Plastic surgeon Dr. Cranston's daughter was horribly disfigured in a car crash at a young age. Now, she remains in his home, a shell of her former self. This of course sends the good Doctor spiralling into madness, as he now places ads in the newspaper, open casting calls for girls with prominent "features" that he can cut out and rebuild his daughter with.
The concept of this film is pretty good, I like the idea of a Doctor trying to rebuild his broken daughter. Instead of a Dr.Giggles
type film (not that there's anything wrong with old Dr. Rendell), it plays out like more of a psychological-type thriller. There's nothing particularly great about the movie; in fact, the whole thing is almost a little bit dull. Most of Bit Parts consists of Melissa, trapped in the Doctor's home, screaming and whining as he spouts off crazy dialogue, showing how fractured his psyche is.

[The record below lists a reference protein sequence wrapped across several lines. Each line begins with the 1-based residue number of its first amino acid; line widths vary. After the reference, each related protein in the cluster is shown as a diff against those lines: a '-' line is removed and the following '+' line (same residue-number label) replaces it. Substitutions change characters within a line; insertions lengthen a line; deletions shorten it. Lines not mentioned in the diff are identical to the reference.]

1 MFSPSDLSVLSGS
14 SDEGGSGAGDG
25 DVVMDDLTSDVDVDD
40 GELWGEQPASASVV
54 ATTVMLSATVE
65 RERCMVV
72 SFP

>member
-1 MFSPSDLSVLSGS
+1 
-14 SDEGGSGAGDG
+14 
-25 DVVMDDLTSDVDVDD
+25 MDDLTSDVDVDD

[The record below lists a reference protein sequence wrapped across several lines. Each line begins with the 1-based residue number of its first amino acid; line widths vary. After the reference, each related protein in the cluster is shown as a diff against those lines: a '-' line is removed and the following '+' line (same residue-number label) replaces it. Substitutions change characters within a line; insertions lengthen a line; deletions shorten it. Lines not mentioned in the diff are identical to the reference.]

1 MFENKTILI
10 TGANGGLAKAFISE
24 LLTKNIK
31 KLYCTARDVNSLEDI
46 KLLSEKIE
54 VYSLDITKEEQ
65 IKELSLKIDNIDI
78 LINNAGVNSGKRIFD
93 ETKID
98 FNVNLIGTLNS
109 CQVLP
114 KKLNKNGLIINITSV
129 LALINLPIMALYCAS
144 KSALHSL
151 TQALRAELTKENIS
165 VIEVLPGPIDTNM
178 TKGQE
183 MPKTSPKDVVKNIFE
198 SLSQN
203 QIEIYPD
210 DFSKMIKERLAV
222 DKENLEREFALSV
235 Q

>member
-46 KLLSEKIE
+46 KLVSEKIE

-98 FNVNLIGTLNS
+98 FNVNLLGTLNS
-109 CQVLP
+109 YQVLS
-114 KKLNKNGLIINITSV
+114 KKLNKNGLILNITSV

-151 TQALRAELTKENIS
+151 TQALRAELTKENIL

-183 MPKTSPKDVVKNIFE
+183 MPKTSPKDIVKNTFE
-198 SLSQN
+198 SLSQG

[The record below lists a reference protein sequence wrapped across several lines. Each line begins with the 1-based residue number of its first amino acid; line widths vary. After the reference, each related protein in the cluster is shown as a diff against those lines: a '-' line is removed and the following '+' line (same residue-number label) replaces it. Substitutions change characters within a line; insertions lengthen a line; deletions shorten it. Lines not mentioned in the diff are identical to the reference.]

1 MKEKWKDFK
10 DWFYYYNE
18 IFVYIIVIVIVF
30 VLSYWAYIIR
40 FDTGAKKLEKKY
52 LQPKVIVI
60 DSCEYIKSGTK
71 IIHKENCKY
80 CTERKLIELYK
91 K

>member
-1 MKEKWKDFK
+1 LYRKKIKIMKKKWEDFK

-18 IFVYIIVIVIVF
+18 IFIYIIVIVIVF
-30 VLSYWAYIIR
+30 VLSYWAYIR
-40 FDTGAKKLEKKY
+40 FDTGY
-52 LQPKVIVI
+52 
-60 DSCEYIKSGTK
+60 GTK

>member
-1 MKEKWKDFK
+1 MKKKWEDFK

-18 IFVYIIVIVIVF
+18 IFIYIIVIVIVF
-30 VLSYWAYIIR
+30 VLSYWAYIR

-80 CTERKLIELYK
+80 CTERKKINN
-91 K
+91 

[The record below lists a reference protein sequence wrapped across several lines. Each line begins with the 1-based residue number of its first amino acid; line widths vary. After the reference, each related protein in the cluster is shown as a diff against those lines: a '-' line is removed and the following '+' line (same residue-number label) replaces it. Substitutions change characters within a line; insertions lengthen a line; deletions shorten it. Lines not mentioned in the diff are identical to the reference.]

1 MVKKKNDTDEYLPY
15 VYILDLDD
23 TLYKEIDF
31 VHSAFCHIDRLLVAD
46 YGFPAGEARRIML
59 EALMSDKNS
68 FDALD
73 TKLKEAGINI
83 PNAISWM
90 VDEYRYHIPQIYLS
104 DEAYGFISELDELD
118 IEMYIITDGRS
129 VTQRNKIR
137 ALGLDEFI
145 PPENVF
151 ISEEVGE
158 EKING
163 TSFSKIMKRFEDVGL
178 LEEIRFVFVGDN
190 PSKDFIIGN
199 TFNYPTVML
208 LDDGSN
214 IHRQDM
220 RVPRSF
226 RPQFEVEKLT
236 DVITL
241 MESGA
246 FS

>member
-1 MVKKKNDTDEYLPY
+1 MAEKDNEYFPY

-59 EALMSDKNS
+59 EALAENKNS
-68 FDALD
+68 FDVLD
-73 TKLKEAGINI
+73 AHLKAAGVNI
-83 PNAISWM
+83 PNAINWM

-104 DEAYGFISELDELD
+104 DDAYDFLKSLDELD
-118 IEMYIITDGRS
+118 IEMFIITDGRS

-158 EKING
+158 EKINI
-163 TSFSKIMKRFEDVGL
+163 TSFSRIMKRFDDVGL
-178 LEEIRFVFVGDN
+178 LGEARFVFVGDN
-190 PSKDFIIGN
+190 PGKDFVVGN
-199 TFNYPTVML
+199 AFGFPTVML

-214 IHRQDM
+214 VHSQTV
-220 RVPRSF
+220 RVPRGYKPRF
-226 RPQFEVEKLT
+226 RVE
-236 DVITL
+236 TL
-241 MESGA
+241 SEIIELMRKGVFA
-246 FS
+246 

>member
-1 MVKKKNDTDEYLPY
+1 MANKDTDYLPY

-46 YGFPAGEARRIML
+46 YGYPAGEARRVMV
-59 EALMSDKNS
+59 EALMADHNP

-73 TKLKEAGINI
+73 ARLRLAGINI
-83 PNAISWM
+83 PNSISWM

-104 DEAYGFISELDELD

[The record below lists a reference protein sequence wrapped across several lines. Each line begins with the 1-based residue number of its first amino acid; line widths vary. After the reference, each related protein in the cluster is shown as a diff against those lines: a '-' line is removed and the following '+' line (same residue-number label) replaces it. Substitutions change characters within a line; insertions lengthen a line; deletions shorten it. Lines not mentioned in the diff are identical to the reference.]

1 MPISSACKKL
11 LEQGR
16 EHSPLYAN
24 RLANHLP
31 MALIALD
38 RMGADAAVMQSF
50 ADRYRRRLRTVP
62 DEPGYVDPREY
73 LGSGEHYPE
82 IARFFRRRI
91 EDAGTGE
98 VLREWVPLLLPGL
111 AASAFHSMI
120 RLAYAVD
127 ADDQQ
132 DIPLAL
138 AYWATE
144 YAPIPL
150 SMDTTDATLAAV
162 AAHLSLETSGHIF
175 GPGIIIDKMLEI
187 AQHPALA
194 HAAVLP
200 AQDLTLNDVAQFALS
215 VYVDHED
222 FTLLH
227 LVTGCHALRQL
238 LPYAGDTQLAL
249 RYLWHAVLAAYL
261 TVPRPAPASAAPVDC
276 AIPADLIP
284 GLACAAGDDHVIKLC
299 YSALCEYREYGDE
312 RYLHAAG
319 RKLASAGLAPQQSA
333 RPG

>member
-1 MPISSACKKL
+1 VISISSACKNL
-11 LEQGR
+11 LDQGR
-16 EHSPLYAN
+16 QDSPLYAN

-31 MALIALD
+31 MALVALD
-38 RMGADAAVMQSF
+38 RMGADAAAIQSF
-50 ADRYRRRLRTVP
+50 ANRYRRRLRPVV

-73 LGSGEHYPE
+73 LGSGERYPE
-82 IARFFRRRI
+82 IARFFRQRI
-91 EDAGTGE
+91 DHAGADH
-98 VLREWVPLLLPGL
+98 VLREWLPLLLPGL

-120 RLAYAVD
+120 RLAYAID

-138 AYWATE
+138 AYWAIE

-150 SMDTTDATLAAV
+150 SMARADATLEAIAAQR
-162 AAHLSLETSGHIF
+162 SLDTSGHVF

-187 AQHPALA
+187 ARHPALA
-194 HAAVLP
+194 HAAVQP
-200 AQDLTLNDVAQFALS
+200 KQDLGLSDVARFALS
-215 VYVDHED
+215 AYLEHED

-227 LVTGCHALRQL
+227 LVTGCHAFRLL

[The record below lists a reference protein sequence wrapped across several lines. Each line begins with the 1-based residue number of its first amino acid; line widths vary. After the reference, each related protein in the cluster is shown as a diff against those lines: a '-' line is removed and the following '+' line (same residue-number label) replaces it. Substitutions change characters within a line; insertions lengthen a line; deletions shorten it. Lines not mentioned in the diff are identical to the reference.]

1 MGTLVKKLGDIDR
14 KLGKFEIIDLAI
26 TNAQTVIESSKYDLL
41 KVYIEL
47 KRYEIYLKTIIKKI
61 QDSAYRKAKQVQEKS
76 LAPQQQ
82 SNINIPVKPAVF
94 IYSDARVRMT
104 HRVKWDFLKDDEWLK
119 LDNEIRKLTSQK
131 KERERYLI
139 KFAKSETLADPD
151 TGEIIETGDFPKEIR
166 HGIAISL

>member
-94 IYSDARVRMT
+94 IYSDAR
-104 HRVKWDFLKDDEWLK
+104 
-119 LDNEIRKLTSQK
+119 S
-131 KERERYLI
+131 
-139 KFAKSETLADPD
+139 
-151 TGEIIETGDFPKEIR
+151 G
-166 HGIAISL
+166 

There is some gore to be had too, but not buckets as you may have expected. Let's put it this way: you expect a bit of medical violence, and you get it, but nothing that'll really get your motor running. The movie plays out like a bit of a riff on Hollywood types, but come on, it wouldn't take much to put together the pieces of the plot that are laid out, and the whole thing is a little paint by numbers, although the end of the film really picks up the pace, and the Doctor faces a nasty demise.
The acting is pretty decent, Chris Page is easily the standout of the cast, doing the best he can as the evil Doctor, and Molly Fix's Melissa wasn't bad either. I wasn't a huge fan of Dave Reda- he should stick to directing, but still, I’ve seen much worse acting in low budget flicks.
Indie flicks often have great commentaries, and this one is no slouch. Director Dave Reda hops into the booth and delivers a spirited insight on how this film was made.
You'll also have a look at an NBC local news interview about this film, which I thought was a rather original extra, perfectly suited to the low budget film.
You'll also find a trailer here!